In August 2006, Angel* was offered what seemed like the opportunity of a lifetime: a nanny job for a Filipino family in the United States. With trust in her heart and the need to provide for her four-year-old son, she made the difficult decision to accept the position and temporarily leave her son in the Philippines. Her boss organized her travel and documents, and soon she was on her way to Washington State. When Angel arrived, her employer promptly confiscated her passport, documents, and identification.

Unable to speak English and with no connection to the outside world, Angel was held captive, severely overworked, and emotionally abused. She saw no hope of change. For three years Angel never had a day off. She rose at 5:30 a.m. to prepare breakfast, pack lunches, prepare one child for school, and care for the infant. Throughout the days, she cleaned house, did laundry, cooked lunch for the grandmother, picked the son up from school, prepared dinner, and at night finished the ironing and folding. Her typical work day concluded at 9:30 p.m. All in total, 16 hour days, 7 days a week for 3 years.

“I … didn’t know what to do. I cried all the time because I couldn’t take what they did to me. I begged my employer to send me home because I didn’t deserve this…. She just said ‘No, you have to find your own way to go home,’ even though she had my documents and my money….”

The years of indentured servitude continued until one day when she was permitted to leave the house, Angel saw an opening. At a local store, she noticed another Filipina woman from church. She begged the woman to call Immigration with the hope that they would deport her and she would be able to return home to the Philippines.

The call was successful, but instead of being sent back right away, Immigration detained Angel for five weeks. It seemed she had just been transferred from one prison to another. During the waiting period, a nurse identified Angel as a victim and intervened. With Angel’s permission, the nurse referred her to a local service provider who was able to speak to her in her native language, learn the tragic story of how she was trafficked, and offer her support and the opportunity to pursue charges against her traffickers.

Today, Angel remains willingly in Washington State, has been reunited with her son, and with the support of her local community, is rebuilding her life.

*Pseudonym used to protect identity

Sex work

Olivia*, born and raised in Washington State, was in her early 20’s when she was trafficked for the first time. She had a difficult relationship with her mother, was a single mother herself and occasionally homeless. During a period of homelessness, she was staying in a local motel for shelter and was lured to another guest’s room. There, she was drugged, held captive at gunpoint and unwillingly pimped-out for several days. Her trafficker collected all the money. After about four days of being repeatedly raped, she found the strength and opportunity to escaped while her captor was away. With no known support system or services, she tried to return to her normal life.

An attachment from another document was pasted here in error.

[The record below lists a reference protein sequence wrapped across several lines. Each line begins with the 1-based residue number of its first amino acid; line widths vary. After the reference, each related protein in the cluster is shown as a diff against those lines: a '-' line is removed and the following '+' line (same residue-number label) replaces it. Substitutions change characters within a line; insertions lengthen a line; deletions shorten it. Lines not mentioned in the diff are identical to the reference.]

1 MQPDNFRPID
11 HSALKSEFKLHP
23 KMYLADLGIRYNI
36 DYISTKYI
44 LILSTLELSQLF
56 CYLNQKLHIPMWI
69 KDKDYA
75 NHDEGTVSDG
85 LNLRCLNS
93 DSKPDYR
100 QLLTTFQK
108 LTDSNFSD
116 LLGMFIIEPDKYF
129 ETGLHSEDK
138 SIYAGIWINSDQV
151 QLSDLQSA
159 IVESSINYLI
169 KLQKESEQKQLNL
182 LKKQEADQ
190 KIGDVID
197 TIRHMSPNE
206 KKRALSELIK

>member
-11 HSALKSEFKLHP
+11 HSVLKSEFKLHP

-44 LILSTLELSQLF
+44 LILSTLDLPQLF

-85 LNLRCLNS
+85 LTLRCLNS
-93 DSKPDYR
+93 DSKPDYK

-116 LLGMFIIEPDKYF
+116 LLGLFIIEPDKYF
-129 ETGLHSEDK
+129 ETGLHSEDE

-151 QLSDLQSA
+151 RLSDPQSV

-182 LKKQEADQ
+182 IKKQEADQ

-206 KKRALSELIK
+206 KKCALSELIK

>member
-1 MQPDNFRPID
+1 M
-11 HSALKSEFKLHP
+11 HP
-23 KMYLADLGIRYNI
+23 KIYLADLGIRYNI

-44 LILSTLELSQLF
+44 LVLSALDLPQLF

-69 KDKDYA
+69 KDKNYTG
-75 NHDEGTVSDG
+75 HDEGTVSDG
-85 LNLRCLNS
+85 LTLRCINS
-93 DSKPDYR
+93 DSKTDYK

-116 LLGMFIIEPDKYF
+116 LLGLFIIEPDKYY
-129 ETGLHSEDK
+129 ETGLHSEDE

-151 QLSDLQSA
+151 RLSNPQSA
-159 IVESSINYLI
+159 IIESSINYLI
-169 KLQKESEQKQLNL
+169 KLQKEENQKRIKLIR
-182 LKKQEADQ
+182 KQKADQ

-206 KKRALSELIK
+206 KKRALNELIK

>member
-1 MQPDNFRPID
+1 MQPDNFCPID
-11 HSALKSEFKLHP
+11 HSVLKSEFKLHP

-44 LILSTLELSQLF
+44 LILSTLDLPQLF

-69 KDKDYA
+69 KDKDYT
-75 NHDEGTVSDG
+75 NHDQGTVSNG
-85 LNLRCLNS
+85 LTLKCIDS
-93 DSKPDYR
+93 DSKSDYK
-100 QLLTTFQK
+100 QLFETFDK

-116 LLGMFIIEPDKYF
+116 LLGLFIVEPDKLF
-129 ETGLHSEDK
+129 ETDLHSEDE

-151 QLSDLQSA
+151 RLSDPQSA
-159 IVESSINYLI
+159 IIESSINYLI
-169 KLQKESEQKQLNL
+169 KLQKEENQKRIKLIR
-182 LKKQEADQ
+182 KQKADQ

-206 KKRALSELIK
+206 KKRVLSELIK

Longing for companionship, support, and stability, she started dating a man who offered the sense of belonging she yearned for. Soon, this relationship turned terrifyingly violent. Olivia was physically and psychologically abuse and forced to suffer through transactional sex for money and drugs. Her ‘boyfriend’ collected and kept everything she earned.

Eventually, after an arrest and compassionate caseworker, Olivia was offered the resources and support to rescue herself from nearly a year victimhood. Today she lives a fulfilling and healthy life.

Elderly caretaker

Jay* was working as a construction worker in the Philippines when his employer offered him an opportunity in the United States. Very excited by the offer and prospect of career growth, he diligently completed the necessary visa paperwork as instructed. Jay trusted his boss completely and therefore by association, his boss’ colleague helping him with his travel arrangements and the prospective employer in the U.S.

When Jay arrived in Los Angeles, CA he was greeted by a woman who immediately confiscated his passport and informed Jay he would be living and working at an elderly care facility. To his surprise, he was also told he owed $12,000 dollars and was locked into a 10-year commitment. Until all debts were paid, he was owned by his trafficker. Completely at the mercy of his trafficker, Jay was forced to take care of patients 24 hours a day, 7 days a week. He changed diapers, did laundry, and even performed construction work around the facility. Jay had no bedroom and was not permitted to sleep, so when no one was looking and all the patients were asleep, he slept on the floor in the hallway. Jay also was not provided food, so he would eat unclaimed scraps off patients plates.

This continued until a colleague, another trafficking victim, called the FBI and he was connected with a local service provider who has since helped him find housing and pursue an education in the U.S.

*Pseudonym used to protect identity